tag:blogger.com,1999:blog-29632375.post8511296262051284470..comments2021-08-29T09:36:04.049-07:00Comments on vexorian's blog: Codeforces round #113 div2 (unofficial)Unknownnoreply@blogger.comBlogger6125tag:blogger.com,1999:blog-29632375.post-58555987469664213102012-03-24T17:21:25.489-07:002012-03-24T17:21:25.489-07:00Haha, no problem ^^Haha, no problem ^^Brunonoreply@blogger.comtag:blogger.com,1999:blog-29632375.post-32329569423646697012012-03-24T17:05:46.696-07:002012-03-24T17:05:46.696-07:00Oh sorry for not replying before. I didn't not...Oh sorry for not replying before. I didn't notice the notification. Not like I would have done much to help as I haven't solved the problem yet.vexoriannoreply@blogger.comtag:blogger.com,1999:blog-29632375.post-7827146887806843322012-03-24T17:01:40.903-07:002012-03-24T17:01:40.903-07:00Found the bug! It happens on the operation x>&g...Found the bug! It happens on the operation x>>y, if y is big it uses only the first 5 bits, so something like 100000 (base 2) wont make x equal 0!Brunonoreply@blogger.comtag:blogger.com,1999:blog-29632375.post-64011710516074061842012-03-24T07:06:26.701-07:002012-03-24T07:06:26.701-07:00You are right :)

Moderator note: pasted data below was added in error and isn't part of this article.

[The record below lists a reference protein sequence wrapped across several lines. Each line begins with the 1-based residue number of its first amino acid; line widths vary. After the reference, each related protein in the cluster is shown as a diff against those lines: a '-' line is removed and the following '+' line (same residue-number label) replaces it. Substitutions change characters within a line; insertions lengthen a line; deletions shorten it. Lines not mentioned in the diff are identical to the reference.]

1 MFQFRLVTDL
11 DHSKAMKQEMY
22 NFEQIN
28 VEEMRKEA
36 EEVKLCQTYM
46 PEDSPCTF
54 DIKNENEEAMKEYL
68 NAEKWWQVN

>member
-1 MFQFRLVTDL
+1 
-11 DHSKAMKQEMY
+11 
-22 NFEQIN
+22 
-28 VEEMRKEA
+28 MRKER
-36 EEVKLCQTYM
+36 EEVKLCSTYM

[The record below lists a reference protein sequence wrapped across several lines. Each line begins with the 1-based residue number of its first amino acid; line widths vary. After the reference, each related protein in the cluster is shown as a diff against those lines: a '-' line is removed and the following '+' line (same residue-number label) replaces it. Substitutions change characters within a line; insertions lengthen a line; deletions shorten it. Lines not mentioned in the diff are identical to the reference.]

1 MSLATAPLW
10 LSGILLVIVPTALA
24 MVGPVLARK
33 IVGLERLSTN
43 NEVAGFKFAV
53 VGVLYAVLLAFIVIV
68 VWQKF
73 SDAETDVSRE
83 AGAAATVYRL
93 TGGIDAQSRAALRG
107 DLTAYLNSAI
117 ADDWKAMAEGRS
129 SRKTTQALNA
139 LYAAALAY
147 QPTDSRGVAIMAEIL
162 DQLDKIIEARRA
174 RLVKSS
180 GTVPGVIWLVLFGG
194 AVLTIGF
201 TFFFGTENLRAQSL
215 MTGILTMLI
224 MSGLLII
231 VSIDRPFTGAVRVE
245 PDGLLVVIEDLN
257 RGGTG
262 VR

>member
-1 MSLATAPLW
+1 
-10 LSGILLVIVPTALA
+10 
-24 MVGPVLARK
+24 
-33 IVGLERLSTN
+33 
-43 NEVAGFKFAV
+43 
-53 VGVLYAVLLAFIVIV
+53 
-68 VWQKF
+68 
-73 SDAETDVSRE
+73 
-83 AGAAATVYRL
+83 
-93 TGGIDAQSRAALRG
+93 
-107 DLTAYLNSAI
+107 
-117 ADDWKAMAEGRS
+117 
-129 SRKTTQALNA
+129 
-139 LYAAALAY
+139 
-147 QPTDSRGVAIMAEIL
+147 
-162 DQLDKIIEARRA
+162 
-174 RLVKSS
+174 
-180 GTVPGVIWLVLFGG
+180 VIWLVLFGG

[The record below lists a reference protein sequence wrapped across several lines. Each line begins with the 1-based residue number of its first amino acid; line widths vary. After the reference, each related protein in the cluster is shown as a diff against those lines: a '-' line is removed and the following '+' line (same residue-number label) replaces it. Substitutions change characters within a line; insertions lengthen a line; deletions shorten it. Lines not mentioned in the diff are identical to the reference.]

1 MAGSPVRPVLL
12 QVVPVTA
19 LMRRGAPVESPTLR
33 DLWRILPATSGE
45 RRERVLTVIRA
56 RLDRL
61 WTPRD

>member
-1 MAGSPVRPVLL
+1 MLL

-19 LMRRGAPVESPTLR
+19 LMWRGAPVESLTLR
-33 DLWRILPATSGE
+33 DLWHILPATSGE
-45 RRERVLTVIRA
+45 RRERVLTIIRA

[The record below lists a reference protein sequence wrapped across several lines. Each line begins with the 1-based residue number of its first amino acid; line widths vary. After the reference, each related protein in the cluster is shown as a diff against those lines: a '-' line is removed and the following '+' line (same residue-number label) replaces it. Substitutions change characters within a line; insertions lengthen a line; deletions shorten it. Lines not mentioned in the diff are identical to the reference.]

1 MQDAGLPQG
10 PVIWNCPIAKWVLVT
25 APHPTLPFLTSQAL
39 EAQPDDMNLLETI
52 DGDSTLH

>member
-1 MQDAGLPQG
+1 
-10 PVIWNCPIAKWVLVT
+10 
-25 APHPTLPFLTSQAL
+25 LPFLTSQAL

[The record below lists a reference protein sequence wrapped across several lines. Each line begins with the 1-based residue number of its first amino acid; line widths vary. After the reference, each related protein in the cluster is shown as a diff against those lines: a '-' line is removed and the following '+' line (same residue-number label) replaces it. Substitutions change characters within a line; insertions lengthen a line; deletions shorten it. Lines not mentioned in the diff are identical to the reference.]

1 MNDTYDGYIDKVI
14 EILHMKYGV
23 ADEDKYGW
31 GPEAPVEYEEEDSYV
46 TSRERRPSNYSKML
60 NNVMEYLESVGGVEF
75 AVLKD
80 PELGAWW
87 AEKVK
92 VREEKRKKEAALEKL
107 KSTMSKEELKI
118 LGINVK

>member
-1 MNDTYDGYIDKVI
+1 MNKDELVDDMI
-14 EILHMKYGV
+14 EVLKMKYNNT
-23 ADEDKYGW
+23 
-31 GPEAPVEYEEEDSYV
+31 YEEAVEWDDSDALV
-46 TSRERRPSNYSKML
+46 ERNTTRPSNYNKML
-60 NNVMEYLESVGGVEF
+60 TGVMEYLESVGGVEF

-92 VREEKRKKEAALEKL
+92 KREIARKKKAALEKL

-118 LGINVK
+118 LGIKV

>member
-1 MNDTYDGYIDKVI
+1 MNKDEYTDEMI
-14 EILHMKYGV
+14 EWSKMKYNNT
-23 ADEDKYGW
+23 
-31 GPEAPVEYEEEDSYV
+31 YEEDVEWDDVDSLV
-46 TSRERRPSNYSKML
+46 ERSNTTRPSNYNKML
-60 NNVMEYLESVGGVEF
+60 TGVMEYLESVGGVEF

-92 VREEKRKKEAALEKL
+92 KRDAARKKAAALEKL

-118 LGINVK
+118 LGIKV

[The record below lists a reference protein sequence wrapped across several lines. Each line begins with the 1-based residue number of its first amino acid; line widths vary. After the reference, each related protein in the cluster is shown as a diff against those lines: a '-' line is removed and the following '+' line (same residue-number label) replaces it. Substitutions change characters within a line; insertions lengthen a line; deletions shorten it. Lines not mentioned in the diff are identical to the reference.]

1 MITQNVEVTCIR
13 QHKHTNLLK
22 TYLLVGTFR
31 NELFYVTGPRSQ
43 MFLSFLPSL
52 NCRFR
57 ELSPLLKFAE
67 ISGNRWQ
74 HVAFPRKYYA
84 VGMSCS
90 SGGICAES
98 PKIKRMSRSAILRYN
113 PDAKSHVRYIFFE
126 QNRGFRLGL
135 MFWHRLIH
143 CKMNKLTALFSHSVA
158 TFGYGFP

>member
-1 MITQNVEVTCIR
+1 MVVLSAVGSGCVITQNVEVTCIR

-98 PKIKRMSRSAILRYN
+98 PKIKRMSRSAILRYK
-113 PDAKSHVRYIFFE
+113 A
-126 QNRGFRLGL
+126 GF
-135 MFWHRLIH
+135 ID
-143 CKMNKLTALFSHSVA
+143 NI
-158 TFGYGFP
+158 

Hey, could you help me on the pr...You are right :)<br /><br />Hey, could you help me on the problem D? I read at the editorial that is a dp problem (it only says that actually). So I tried the following dp:<br /><br />You have the current person and a mask that represents if the 2 sizes of shoes that this person can use are available (costumers are sorted by shoe size), so it will be a dp[10⁵][4] table.<br /><br />That is giving WA, maybe my approach is wrong? Here is my submission: http://codeforces.com/contest/166/submission/1400293<br /><br />Some said that it is solvable with greedy+matching, but it should lead to TLE, and some got ACC because the test cases are weak..<br /><br />Thank you!Brunonoreply@blogger.comtag:blogger.com,1999:blog-29632375.post-11658109391895156792012-03-23T12:31:49.740-07:002012-03-23T12:31:49.740-07:00Not sure which is really simpler. The solution tha...Not sure which is really simpler. The solution that just needs you to paste your matrix power code. Or that dp solution. Anyway, you can actually adapt that dp solution to have a 8*log(length) solution (2x2 matrix) as opposed to the 256*log(length) solution (4x4 matrix).vexorianhttp://vexorian.myopenid.com/noreply@blogger.comtag:blogger.com,1999:blog-29632375.post-4891085099055956312012-03-23T11:56:21.142-07:002012-03-23T11:56:21.142-07:00Hi, for problem E there is a simpler dp to solve i...Hi, for problem E there is a simpler dp to solve it:<br /><br />dp[0][i] = dp[1][i-1]*3<br />dp[1][i] = dp[0][i] + dp[1][i-1]*2<br /><br />Its like 'how many paths there are with lenght i ending at D (dp[0][i])' and 'how many paths there are with lenght i ending anywhere else but D (dp[1][i])'.Brunonoreply@blogger.com